This week they share some specific outcomes from these efforts, as well as a few challenges and success stories.
Key Outcomes from LinkedIn
Thunderbird counts 25% of its 40,000 alumni among its LinkedIn Group. Here are key results, with "how to" tips:
Outcome 1: Countered the impression that Thunderbird didn't do enough to help alumni obtain jobs
Katie Mayer, alumni relations coordinator, says: "Complaints about this issue have decreased from several per week to virtually none." How did they do it?
- Posting jobs and career tips regularly
- Giving real-time access to Career Management Center staff
- Encouraging alumni to post job openings
- Actively matching alumni with one another for networking
Outcome 2: Identified and tested a new giving opportunity
How did they do it?
- A Campaign appeal via LinkedIn, through a Group notification (which hits e-mail boxes and posts automatically as a "Discussion"). The appeal was a direct ask from Mayer, their community manager.
- "This was the second-most successful appeal of any kind all year, resulting in more than 100 gifts in a few days, plus numerous comments – all positive."
- Not over-reaching. Mayer: "This tool is powerful, so we’ve decided to use it only once per year. There was something about asking as a person, instead of as the institution, that touched this group."
Outcome 3: Created a closer relationship with alumni
Thunderbird now communicates with alumni more via LinkedIn than via e-mail. Mayer: "There's a more personal connection because of the profile photo and bio. Alumni feel that they already know us when we meet in person."
Outcome 4: Generated more balanced Group conversations
A larger number of members means more diverse viewpoints, instead of a handful of vocal alumni.
[Thunderbird communicates with alumni more via LinkedIn than via e-mail]
Key Outcomes from Twitter
Half of Thunderbird's content is purely informative and focused on international business – it is a global management school after all. Thunderbird's Mayer and colleague Samantha Novick subscribe to various digital news outlets to get timely content to share with followers.
For fun sometimes they'll post trivia questions from The Economist Book of Facts. Novick: "Since more than half our students are international, we Tweet holidays around the world. We schedule Tweets for certain times to take care of our alumni who are in time zones throughout Europe and Asia."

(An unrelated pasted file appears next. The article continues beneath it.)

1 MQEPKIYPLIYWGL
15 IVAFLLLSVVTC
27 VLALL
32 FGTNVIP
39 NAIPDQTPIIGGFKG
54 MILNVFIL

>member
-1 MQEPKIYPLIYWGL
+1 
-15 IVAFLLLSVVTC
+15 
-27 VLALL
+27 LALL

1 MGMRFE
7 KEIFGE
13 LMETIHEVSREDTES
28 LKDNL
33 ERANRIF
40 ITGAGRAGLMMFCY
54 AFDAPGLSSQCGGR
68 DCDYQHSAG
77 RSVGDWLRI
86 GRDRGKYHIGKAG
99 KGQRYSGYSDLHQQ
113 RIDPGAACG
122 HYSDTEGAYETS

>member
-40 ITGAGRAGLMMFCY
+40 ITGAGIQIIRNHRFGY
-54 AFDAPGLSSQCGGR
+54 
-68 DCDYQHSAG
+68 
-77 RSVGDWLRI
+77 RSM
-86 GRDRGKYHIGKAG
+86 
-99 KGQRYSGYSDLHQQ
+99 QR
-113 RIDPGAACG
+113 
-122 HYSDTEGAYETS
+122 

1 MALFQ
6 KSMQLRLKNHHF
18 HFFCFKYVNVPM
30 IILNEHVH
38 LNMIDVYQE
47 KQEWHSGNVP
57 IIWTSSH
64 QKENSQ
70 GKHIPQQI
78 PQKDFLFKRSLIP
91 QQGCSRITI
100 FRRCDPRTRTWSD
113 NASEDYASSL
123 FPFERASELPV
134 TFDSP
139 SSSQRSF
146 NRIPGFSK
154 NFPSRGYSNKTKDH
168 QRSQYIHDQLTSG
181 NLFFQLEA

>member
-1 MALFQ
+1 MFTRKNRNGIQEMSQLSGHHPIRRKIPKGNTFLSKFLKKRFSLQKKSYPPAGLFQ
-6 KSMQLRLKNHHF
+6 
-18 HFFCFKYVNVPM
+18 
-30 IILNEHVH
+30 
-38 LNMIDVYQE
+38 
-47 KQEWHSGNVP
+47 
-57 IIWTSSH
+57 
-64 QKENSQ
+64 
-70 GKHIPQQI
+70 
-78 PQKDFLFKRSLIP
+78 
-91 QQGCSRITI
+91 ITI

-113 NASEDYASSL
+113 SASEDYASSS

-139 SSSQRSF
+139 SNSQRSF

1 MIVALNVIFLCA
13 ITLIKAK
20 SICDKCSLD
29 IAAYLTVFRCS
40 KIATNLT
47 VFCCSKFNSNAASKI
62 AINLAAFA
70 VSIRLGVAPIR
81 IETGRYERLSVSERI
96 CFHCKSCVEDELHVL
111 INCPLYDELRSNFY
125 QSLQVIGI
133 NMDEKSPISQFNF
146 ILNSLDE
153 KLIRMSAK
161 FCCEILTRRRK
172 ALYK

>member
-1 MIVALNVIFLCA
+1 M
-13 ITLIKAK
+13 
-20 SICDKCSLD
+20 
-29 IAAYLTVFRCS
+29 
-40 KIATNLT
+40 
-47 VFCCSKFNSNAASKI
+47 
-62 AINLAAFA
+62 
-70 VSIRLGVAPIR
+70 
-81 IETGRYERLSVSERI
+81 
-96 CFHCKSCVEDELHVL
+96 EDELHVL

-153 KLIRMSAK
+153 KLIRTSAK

Outcome 5: Positioned Thunderbird on Twitter as a source of insight on relevant, important issues
"It bolsters our credibility and fosters lifelong learning," says Novick.
Outcome 6: Increased alumni engagement
Fast responses, retweets, favoriting their tweets, lists, mentioning them when they mention Thunderbird, and remaining transparent – even in controversial issues – all these factors increase interaction.
But what about Facebook?
Mayer: "We are focusing our Facebook presence toward prospective students, and haven’t generated as much interest with our alumni via Facebook." In other words, they have chosen specific channels and are pursuing an intentional strategy that fits their communication and engagement goals.
["It was an honest – and at times upsetting – discussion"]
Case Studies: Experiments Good and Bad
Mayer mentions two controversial experiments that generated mixed responses.
- A rap video (with student callers and Thunderbird's president dancing) generated negative student comments on YouTube. "They felt it looked unprofessional for an MBA school. Alumni mostly found it humorous, but the project was time-consuming and we couldn't measure its impact, beyond a brief increase in web traffic."
- Thunderbird's Director of Annual Giving asked the LinkedIn Alumni Group, “Why wouldn’t you give?” This generated more than 100 comments, some criticizing the school and others defending it. Mayer says it was "an honest – and at times upsetting – discussion that resulted in institutional changes as well as some online gifts."
Finally, Mayer tells a cross-platform success story:
- Thunderbird launched a Global Giving Competition during the last months of its Campaign:
"We divided alumni globally into geographic regions and pitted them against one another. Some regions were very competitive – there was a buzz about it across platforms. The best aspect is that it allowed us to discuss giving every day without angering or upsetting anyone. A tweet might say, “D.C. knocked New York out of first place this week! Who will win it in the end?” We updated a leaderboard every week and the winning region's donors' names were published in Thunderbird Magazine, they got a letter signed by the school’s president, and formal recognition at Homecoming. And little prizes along the way kept it fun."
These tangible examples show that online channels can drive meaningful, measurable engagement with alumni around the world. I found the lessons useful – did you?
Add to these ideas, or react to them, by leaving a comment.
Photo: Thunderbird campus (Glendale, AZ, USA) by Kristen Jarchow. Used with permission.